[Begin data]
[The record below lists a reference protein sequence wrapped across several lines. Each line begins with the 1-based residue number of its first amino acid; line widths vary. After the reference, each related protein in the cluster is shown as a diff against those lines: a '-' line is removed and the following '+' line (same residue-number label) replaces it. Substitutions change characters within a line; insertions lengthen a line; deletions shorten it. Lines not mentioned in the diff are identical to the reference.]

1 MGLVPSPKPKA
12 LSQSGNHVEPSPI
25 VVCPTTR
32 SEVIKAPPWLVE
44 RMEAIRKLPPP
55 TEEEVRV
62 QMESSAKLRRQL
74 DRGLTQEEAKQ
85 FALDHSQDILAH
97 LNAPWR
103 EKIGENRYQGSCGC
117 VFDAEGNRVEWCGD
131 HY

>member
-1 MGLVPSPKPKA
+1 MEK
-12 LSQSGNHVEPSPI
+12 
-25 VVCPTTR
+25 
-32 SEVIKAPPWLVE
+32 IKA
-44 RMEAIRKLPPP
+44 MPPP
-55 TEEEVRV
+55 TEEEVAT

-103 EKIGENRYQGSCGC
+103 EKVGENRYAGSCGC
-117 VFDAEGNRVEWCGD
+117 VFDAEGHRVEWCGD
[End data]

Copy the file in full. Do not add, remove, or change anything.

[The record below lists a reference protein sequence wrapped across several lines. Each line begins with the 1-based residue number of its first amino acid; line widths vary. After the reference, each related protein in the cluster is shown as a diff against those lines: a '-' line is removed and the following '+' line (same residue-number label) replaces it. Substitutions change characters within a line; insertions lengthen a line; deletions shorten it. Lines not mentioned in the diff are identical to the reference.]

1 MGLVPSPKPKA
12 LSQSGNHVEPSPI
25 VVCPTTR
32 SEVIKAPPWLVE
44 RMEAIRKLPPP
55 TEEEVRV
62 QMESSAKLRRQL
74 DRGLTQEEAKQ
85 FALDHSQDILAH
97 LNAPWR
103 EKIGENRYQGSCGC
117 VFDAEGNRVEWCGD
131 HY

>member
-1 MGLVPSPKPKA
+1 MEK
-12 LSQSGNHVEPSPI
+12 
-25 VVCPTTR
+25 
-32 SEVIKAPPWLVE
+32 IKA
-44 RMEAIRKLPPP
+44 MPPP
-55 TEEEVRV
+55 TEEEVAT

-103 EKIGENRYQGSCGC
+103 EKVGENRYAGSCGC
-117 VFDAEGNRVEWCGD
+117 VFDAEGHRVEWCGD